The Contribution of Space Technologies to Arctic Policy Priorities
China and the Arctic Policy Implications
No territorial claims in the Arctic, but have shown support for the legal process of Arctic states extending their continental shelf through UNCLOS. Making sure the Northwest Passage and the Northern Sea Route remain open for international navigation. Increased international collaboration, most pronounced with Norway, Denmark, and Russia. Pursuing Arctic Council Observer status. Investment in international scientific collaboration. Arctic research in oceanography, biology, atmospheric science, and glaciology. Member of the International Arctic Science Committee (IASC). Investment in mining projects in Greenland (rare earth metals) and Northern Canada (iron). Negotiating bilateral agreements with Russia on Siberian pipeline projects. China must partner with foreign companies on offshore projects; it lacks the technological expertise to develop this independently. N/A
Indigenous and Social Development
yy Effective funding for scientific research in the fields of oceanography, biology, atmospheric science, and glaciology.
yy Developing technological expertise for offshore oil and gas production yy Ice conditions yy Navigation hazards
B.1.11 India India and the Arctic Facts in Brief
Background: Similar to China, India has not released a formal Arctic strategy. Instead, its primary activity in the Arctic has been largely limited to research. However, their interest in the Arctic can be identified as being three-fold: environmental protection, economy and policy. The need to fuel India’s emerging economy with hydro-carbons has prompted the government to look northward. Areas of interest: Research, hydro-carbons Status: India is discussing whether to release a strategy, as well as whether to join the Arctic Council. Indian scientific missions date back to 1981. Research is largely related to global warming, impacts of sea-level rise, and the potential climatic effects of Arctic change on India’s monsoons. Prior to 2008, India led three to four research projects annually. In 2008, a permanent research station was built in Ny-Alesund on Svalbard. India is expected to get a research vessel in 2012. It is clear that economic interests will also drive India’s interests in the Arctic; however outside of specific projects in Siberia, it is not clear the extent to which they will pursue Arctic development.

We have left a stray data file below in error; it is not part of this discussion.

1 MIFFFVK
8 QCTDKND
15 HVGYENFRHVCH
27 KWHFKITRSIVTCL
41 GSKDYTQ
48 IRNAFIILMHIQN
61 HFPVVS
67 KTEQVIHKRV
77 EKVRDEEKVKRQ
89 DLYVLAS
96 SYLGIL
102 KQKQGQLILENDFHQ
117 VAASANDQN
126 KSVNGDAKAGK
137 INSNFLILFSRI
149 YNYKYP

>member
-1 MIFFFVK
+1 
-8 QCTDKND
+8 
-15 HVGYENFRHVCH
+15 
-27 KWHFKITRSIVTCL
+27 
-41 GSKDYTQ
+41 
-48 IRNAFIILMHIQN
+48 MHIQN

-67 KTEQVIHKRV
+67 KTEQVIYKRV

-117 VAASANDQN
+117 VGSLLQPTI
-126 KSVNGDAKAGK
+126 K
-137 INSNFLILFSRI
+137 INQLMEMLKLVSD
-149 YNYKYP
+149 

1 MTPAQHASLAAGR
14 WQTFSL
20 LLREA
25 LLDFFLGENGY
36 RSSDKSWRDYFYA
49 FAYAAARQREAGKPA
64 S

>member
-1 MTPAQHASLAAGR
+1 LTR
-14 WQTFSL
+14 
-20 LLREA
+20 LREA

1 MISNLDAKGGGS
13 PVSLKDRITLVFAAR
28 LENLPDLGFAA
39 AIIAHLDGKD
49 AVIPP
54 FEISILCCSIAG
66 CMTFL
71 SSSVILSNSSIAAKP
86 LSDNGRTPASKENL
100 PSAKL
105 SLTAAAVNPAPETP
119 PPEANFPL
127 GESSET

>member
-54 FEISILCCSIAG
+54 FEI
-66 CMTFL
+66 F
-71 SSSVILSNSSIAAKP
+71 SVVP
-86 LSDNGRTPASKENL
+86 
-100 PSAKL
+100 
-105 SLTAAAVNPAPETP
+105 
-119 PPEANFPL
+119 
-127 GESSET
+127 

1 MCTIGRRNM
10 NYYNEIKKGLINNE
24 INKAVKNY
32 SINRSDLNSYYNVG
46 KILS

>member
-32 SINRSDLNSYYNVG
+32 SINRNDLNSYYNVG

Proposed the declaration of the Arctic as a region free from nuclear weapons.
Investment in international scientific collaboration. Arctic research in Arctic/global climate change.
Bilateral relationship with Russia in Salekhard for hydrocarbon resources. An agreement in 2011 with India’s largest oil company.
Indigenous and Social Development
B.1.11 Germany Germany’s Interests in Arctic Region Facts in Brief Jurisdiction: Germany
Responsible Organizations: Foreign Office, Ministry of Defence, Ministry of Environment Status: No cohesive Arctic strategy is currently in place; as a non-Arctic country Germany exerts influence via international networks (e.g. NATO, EU). Germany is a permanent observer on the Arctic Council Type: Uncoordinated approach to Arctic policy shared by multiple departments Coverage: Arctic Web link: http://www1.carleton.ca/ces/ccms/wp-content/ccms-files/Kaim.pdf http://geopoliticsnorth.org/images/stories/attachments/Steinicke%20Major_2011.pdf http://www.cducsu.de/Titel__rede_eine_deutsche_position_hinichtlich_der_eu_arktis_politik_erforderlich/TabID__1/ SubTabID__2/InhaltTypID__2/InhaltID__19738/Inhalte.aspx Germany’s interests in the Arctic include open and secure maritime transportation (includiing search and rescue), access to critical hydrocarbon resources, and environmental protection. In addition, Germany has a long-standing, leading role in Arctic science and supports the settlement of territorial disputes.
CONTRIBUTION OF SPACE TECHNOLOGIES TO ARCTIC POLICY PRIORITIES 58
Made with FlippingBook - professional solution for displaying marketing and sales documents online